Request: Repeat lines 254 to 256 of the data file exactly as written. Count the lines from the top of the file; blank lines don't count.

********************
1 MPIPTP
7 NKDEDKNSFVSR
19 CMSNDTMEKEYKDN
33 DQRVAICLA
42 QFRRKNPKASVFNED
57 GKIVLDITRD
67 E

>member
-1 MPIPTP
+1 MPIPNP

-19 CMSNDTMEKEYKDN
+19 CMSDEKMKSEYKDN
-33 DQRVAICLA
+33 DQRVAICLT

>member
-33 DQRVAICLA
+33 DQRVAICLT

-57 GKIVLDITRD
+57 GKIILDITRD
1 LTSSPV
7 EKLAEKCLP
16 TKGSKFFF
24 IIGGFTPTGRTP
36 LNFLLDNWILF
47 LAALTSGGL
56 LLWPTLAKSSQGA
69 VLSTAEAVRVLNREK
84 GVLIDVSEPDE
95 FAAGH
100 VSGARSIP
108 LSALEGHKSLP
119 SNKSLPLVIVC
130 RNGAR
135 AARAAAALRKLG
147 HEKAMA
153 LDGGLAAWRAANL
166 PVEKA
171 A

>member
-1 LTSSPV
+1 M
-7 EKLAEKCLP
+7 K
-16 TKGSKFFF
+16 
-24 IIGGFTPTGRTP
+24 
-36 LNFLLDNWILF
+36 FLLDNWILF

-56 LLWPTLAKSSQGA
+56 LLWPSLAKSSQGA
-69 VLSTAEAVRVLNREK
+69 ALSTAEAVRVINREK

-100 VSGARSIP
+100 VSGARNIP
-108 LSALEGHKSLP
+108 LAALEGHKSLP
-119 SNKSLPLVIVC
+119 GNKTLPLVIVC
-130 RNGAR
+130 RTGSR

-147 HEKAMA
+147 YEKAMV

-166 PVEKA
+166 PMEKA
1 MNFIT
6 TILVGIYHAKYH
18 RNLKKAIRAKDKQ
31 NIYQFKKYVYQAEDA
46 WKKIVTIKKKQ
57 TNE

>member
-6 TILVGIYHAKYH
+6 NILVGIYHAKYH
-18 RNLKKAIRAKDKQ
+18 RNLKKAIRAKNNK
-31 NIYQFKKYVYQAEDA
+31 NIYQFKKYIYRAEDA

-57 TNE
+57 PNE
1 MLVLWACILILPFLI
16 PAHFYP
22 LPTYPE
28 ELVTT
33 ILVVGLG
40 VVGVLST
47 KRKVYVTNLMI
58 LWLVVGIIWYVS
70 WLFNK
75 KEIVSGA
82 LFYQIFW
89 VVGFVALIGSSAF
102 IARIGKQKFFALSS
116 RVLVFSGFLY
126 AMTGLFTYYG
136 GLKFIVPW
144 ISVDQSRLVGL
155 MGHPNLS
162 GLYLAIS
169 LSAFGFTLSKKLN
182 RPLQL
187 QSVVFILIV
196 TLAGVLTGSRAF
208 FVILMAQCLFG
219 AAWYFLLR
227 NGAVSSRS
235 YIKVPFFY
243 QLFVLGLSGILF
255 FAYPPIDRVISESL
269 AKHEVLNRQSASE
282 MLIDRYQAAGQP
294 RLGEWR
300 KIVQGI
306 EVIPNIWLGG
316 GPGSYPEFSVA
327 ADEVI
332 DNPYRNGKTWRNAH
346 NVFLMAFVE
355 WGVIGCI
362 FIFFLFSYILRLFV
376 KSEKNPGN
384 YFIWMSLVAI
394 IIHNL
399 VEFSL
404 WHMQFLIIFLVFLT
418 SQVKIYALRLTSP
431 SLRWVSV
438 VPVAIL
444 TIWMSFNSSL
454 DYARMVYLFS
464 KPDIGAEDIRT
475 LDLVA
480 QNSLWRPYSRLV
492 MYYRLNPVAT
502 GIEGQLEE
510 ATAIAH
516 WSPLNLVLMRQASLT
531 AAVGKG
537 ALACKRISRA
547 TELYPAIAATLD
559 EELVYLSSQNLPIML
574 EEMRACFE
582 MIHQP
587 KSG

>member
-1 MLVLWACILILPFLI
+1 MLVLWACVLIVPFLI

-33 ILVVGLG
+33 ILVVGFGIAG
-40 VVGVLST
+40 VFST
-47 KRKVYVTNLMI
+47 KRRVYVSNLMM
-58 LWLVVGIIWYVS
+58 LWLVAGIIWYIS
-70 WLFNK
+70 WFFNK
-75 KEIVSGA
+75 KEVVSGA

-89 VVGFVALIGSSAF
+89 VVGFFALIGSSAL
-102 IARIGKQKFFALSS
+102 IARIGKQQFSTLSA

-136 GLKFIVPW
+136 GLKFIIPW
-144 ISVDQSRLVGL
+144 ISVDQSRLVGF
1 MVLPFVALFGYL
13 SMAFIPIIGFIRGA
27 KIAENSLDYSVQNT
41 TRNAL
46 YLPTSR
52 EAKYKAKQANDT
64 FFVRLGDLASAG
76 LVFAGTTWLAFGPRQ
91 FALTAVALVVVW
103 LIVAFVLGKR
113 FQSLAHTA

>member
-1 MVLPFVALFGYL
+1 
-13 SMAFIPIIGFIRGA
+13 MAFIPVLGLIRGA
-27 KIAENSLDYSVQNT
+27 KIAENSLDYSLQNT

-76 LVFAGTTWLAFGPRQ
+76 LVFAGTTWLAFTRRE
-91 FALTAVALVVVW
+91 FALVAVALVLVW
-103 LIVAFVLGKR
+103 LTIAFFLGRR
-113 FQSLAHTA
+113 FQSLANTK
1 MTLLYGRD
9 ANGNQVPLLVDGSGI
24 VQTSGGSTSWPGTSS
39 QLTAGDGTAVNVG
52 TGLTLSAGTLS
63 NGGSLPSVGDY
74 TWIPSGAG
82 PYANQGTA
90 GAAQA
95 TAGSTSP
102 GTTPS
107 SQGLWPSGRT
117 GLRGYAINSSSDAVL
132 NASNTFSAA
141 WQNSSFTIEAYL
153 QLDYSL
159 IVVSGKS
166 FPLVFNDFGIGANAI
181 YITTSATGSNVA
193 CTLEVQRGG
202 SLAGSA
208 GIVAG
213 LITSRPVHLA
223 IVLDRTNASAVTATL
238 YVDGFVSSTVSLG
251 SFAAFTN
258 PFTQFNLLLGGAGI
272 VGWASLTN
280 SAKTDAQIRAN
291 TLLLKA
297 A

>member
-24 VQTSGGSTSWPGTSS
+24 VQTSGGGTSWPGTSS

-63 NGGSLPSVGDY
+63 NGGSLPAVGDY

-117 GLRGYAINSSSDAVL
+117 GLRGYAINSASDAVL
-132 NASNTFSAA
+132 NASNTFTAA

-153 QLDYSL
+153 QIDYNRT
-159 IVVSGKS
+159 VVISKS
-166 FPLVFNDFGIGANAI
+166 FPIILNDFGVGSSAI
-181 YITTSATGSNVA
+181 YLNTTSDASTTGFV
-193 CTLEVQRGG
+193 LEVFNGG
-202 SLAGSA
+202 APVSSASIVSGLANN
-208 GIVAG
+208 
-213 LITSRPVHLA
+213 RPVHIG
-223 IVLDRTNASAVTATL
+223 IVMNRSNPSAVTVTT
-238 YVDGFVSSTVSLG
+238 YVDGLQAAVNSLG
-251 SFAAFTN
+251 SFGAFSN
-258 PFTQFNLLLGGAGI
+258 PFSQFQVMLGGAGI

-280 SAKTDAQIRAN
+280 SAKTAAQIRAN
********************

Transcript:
-251 SFAAFTN
+251 SFGAFSN
-258 PFTQFNLLLGGAGI